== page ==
Surface Tension Scars Soft Solids
In daily life, we are surrounded by soft materials. Most biological tissue comprises materials that are soft, meaning that they readily deform under typical mechanical stresses. Large deformations of soft solids lead to complex morphologies that arise when the free surface succumbs, accordion-like, to a compressive force. Under enough compressive strain, a free interface will bend into a crease, generating deep, folded valleys and, ultimately, regions of self-contacting surfaces. Creases formed via compression in biological tissues permeate nature and include the sulci of the brain and the folds of a bent elbow. Such creases often persist in the form of a permanent “scar” on the surface of the soft material. However, despite the ubiquity of such features, it is not clear why scars remain once the stress is relaxed. Nor is it clear why creases form at a particular location in a homogenous material that’s compressed uniformly. Michiel van Limbeek, of the Max Planck Institute for Dynamics and Self-Organization in Germany, and his colleagues  now find that soft materials subjected to repeated cycles of deformation develop scars from a folding-unfolding asymmetry due to liquid wetting (Fig. 1).
One possibility that has previously been proposed to explain the appearance and persistence of scars on soft solids is a mechanism seen in other systems, such as folded or crumpled paper [2, 3]. In those cases, permanent weakening or damage alters the material’s mechanical properties locally, leaving specific sites vulnerable to subsequent creasing. Alternatively, adhesion between the two sides of a fold might cause the surfaces in the crease to stick together, producing a configuration that remains even when the stress is removed. But neither plastic deformation nor adhesion can account for sensitivity to liquid-solid surface tension.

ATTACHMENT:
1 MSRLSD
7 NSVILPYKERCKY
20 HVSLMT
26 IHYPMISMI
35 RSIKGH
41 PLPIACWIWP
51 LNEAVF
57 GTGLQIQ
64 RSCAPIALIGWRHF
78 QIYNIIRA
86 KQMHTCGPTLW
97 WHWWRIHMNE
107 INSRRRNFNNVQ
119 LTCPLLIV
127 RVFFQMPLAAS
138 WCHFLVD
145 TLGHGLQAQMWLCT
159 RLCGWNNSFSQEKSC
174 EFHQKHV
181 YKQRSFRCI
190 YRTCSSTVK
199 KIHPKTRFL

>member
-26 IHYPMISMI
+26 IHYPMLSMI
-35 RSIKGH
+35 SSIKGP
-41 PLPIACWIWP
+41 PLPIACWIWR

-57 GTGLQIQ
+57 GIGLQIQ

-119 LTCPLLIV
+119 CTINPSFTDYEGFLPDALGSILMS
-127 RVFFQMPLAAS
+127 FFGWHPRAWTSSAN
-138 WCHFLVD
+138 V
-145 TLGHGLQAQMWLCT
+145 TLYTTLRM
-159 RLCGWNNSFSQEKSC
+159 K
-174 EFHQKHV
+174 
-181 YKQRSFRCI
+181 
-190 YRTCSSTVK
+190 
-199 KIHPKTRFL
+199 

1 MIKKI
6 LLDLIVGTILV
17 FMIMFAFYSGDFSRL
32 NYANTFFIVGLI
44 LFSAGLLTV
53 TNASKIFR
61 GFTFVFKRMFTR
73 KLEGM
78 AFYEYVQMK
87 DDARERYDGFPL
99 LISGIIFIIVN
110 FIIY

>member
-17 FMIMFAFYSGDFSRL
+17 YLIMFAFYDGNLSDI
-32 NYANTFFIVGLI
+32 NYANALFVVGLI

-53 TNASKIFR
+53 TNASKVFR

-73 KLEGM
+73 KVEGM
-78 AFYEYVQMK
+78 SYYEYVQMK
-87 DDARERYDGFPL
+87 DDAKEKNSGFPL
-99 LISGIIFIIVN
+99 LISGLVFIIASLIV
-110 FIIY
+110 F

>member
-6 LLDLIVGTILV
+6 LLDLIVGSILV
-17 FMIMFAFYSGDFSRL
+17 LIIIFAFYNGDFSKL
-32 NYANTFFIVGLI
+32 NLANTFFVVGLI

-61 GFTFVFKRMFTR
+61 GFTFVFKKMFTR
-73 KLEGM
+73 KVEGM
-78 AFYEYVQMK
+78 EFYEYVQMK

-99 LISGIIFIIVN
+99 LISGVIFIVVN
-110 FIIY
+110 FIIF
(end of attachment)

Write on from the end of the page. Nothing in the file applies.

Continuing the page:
To understand the phenomenon of creases in soft materials, van Limbeek and his colleagues conducted an experiment involving a layer of soft polymer gel deposited on top of a pre-stretched rubber sheet. The soft polymer gel was then immersed in liquids with greater or lesser surface tension. By gradually relaxing the tension on the rubber sheet, they compressed the gel layer uniformly, one micrometer at a time. Eventually, the gel surface began to bend, ultimately forming a crease as the two sides of the bend came into contact with each other. Then the researchers released the compression gradually and observed how the surface uncreased—and how it didn’t—when the gel was immersed in different liquids.
Observations of the gel’s surface morphology with confocal microscopy allowed the researchers to measure directly the extent and angle of the gel’s deformation at the crease. Fluorescently labeled nanoparticles affixed to the gel’s surface highlighted the gel-liquid interface, making it possible to monitor the crease continuously as the two sides of the crease made contact and became otherwise inaccessible to direct measurement.